Home Health Nurse Practitioner
Home health nurse practitioners are advanced practice nurses who serve as primary health care providers for patients requiring health care in the home setting. They diagnose and treat a wide array of illnesses, disabilities and injuries. Home health nurse practitioners have multiple roles including patient education, coordination of services and referrals to community resources for the homebound.
Home health nurse practitioners are registered nurses who obtain specialized course work at the masters or doctoral degree level. It is proposed that the minimal educational requirement for nurse practitioners be increased to the Doctorate of Nursing level of preparation by 2015. That would require additional rulings by individual state governments.
The average length of stay for hospital admissions has been dramatically reduced. Care that traditionally was provided in hospital and rehabilitation facilities is now being given in private homes. Home health nurse practitioners direct the care of patients recuperating from surgery or living with chronic illnesses.
The majority of home health nurse practitioners are adult or family nurse practitioners. However opportunities exist for pediatric nurse practitioners as well. Children undergoing treatment for cancer and other serious illnesses often require home health care.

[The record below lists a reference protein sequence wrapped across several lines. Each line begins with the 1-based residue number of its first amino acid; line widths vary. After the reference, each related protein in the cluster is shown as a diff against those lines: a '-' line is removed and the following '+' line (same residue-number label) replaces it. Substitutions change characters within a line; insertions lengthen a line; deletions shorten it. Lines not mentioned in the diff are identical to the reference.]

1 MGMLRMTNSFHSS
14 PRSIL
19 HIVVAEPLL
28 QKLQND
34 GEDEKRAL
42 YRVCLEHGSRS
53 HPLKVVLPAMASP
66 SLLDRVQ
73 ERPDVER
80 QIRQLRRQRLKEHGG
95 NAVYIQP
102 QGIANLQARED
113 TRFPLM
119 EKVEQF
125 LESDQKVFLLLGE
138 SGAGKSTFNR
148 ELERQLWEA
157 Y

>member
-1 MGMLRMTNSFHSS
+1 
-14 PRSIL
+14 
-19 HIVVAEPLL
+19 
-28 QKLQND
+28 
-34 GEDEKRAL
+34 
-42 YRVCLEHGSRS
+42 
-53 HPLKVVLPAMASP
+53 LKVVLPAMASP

Children with special needs sometimes require highly technical care in the home setting. They may be dependent upon feeding tubes and ventilators. Nurse practitioners provide services to the children and their families. Home health nurse practitioners work with elderly patients who want to remain in their own homes despite functional, cognitive, or medical challenges. Home health nurse practitioners work with private payers, insurance companies and government agencies to ensure the success of the older adults.
Home health nurse practitioners serve as primary care providers for hospice patients. They make referrals and direct care.
Some students seek a nurse practitioner degree as part of an initial nursing career. Most people become licensed as a registered nurse and then work towards obtaining education which leads to licensure as a nurse practitioner.
Online and on campus courses of study are available. Programs are available which serve as a bridge for nurses to obtain bachelors and masters degrees as combination programs. Prior to acceptance into the nurse practitioner degree phase of a nursing program, a nurse must obtain a license as a registered nurse in the appropriate state. A minimum of a bachelor’s degree is usually required for direct admission into a nurse practitioner degree programs. Students must take the GRE, Graduate Record Exam, in order to be considered for admission to most programs.
Nurse practitioner students are required to do a great deal of independent study. Lengthy internships are mandatory. Internships provide students opportunities to partner with nurse practitioners and physicians in order to gain clinical experience.